A version forthcoming in prefixmag.com:
Colleen- Everyone Alive Wants Answers
Everyone Alive Wants Answers is the debut record from 26-year-old Parisienne Cecile Schott, who records under the Colleen guise. Following a seven-inch release of the track Babies on France’s Active Suspension label, Schott caught the attention of London-based Leaf, home to esteemed Japanese minimalist Susumu Yakota. The resulting LP contains music that effortlessly transcends time and frequently contradicts itself, sounding from 1950s and 2004 simultaneously; music produced by a group of musicians or lovingly assembled alone. This is a record brimming with emotion and it evokes subtle images that resonate heavily within-- visions of childhood and memories of times past.
The overall sound of Everyone Alive Wants Answers can best be compared to William Basinski’s Disintegration Loops and is indicative of where his recordings might have meandered if stretched beyond the confines of two bar repetitions. …Answers shares the submerged, distant and slightly unnerving aesthetic, contrasted by the sense of warmth and comfort created in the analogue-sounding recordings. However, The Disintegration Loops stem from organic origins while…Answers was created on a laptop, alone, and with modern composition techniques. To Schott’s credit, her debut doesn’t sound even remotely machine made. Rather, it is a record tinged with subtle imperfection; fiercely intimate textures sewn together with a personal, narrative feel.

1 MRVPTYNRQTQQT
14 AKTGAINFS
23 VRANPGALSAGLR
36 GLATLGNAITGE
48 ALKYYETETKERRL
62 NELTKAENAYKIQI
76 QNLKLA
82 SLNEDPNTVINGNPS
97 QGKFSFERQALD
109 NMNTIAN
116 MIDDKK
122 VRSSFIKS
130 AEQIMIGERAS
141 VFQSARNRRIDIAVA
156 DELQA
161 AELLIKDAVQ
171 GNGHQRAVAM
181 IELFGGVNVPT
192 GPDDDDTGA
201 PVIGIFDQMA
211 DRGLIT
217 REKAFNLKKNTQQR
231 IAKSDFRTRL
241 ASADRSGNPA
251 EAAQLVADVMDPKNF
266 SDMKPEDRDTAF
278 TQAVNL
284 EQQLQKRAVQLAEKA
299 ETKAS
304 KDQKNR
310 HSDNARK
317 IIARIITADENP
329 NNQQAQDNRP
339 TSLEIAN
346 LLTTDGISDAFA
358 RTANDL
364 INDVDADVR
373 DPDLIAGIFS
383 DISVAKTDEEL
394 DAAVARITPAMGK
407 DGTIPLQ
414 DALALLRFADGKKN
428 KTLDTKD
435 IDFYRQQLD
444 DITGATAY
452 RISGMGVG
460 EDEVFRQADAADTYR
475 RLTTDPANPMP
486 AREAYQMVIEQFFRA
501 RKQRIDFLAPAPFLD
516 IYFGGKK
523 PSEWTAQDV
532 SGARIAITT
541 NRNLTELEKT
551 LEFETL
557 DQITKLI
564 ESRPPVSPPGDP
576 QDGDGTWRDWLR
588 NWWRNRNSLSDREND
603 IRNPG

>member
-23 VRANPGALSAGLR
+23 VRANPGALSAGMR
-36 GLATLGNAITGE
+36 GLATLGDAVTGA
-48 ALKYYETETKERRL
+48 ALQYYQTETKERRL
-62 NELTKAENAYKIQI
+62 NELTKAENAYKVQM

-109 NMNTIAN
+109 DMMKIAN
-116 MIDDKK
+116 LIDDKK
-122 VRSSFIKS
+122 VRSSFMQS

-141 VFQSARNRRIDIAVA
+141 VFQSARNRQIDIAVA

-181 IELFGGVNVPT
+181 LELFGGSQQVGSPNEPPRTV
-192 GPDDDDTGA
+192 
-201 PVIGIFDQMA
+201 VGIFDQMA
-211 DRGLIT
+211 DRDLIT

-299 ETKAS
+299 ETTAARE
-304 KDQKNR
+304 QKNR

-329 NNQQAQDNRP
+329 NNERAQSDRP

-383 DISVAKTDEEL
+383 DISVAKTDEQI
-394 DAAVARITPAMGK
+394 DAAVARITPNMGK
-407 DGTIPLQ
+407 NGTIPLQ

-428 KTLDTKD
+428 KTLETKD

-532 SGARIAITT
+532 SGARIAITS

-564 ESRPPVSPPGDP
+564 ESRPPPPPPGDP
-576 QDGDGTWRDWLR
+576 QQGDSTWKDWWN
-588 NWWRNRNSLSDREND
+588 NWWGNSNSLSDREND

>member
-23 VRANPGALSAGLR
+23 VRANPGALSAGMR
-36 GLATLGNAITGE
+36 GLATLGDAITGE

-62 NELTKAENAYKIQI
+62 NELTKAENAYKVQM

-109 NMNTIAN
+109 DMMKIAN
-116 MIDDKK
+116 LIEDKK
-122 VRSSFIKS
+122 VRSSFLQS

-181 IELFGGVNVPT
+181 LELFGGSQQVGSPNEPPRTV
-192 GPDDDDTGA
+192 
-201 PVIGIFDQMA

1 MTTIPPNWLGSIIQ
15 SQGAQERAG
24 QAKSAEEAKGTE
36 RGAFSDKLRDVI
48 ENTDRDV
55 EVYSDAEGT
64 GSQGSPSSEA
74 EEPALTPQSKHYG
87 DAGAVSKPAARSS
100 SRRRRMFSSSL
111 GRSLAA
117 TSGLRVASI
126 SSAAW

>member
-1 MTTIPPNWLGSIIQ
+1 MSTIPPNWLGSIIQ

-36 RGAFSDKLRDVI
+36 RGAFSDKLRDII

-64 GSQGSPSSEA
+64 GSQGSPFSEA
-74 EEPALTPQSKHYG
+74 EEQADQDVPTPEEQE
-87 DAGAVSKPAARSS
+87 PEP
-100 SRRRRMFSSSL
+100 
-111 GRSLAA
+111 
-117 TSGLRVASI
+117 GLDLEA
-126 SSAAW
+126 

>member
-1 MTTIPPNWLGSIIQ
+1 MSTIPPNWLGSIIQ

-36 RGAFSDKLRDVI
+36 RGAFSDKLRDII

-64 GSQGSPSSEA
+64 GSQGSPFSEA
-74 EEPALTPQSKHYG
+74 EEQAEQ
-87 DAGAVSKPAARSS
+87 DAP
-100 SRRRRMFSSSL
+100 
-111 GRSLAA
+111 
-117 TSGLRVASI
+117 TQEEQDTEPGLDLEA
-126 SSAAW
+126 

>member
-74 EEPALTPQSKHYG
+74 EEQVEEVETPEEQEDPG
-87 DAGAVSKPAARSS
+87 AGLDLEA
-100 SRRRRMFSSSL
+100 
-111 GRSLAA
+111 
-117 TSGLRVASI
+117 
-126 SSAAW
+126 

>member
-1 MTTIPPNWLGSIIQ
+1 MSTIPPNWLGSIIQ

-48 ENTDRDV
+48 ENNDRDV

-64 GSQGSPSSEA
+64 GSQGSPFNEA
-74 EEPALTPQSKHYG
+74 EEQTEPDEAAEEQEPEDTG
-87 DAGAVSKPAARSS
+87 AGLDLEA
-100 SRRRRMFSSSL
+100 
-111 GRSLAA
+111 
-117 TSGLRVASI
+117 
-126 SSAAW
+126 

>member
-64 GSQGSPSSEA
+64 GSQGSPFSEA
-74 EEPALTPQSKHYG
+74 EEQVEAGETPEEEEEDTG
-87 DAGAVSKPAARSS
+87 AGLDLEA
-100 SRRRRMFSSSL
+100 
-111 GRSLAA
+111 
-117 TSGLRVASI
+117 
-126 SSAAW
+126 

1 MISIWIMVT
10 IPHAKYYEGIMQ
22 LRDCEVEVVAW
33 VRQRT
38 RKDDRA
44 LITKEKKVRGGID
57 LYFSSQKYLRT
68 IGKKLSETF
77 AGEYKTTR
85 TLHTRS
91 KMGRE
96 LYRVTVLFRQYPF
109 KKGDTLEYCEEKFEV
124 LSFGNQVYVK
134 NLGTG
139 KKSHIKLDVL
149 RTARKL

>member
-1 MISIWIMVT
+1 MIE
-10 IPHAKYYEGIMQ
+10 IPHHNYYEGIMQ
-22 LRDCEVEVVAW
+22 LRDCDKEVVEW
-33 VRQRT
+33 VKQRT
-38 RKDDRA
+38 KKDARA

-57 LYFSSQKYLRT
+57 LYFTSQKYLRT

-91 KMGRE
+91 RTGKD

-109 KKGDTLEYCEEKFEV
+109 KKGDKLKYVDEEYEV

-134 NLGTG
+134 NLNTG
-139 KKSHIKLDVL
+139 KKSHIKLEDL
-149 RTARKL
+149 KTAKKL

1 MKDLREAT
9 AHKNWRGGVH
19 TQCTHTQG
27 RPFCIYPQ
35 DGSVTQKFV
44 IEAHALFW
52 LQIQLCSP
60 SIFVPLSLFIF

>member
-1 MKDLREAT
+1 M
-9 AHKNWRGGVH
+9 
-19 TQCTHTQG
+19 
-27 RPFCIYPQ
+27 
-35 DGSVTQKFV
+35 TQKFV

The songs on the record are emotive, fragile tones coming together in a very human fashion. A gentle, childlike naiveté seemingly papers over the cracks, concealing something slightly sinister below. It’s the way you felt when you first listened to Boards of Canada’s Music Has the Right to Children, only instead of vintage synths and beats, think dusty piano loops, ancient-sounding xylophones, strings and glockenspiels.
The title track conjures up images of springtime in the country, viewed by holding film negatives up to the light. Delicate string plucks mingle with samples of birds and lay amidst the pops and hiss of the tape. Ritournelle is a cinematic-sounding loop that, with a simple key change, manages to convey more emotion than infinitely more complicated works. The only distinct rhythmic element on the record appears with a distant heartbeat sample on Carry-Cot. The submerged tone, seemingly pulled straight from the chest cavity, anchors a haunting sample of a child’s enthusiastic banter mixed with the angelic strums of a harp. It’s the sound of memories; antiquated childhood recordings stashed in the attic only to be discovered after maturing.
Regardless of the images the songs suggest, the listener is blanketed with a sentiment that runs much deeper than the compositions on the surface. Though a few tracks are forgettable, Everyone Alive Wants Answers is an overall rewarding experience and one of the most stunningly different ambient records of the year. It is also a very promising individual release from a pool of talented female electronic musicians including Mira Calix and Mileece, who bring warmth and emotion to a genre sometimes criticized as cold and lifeless.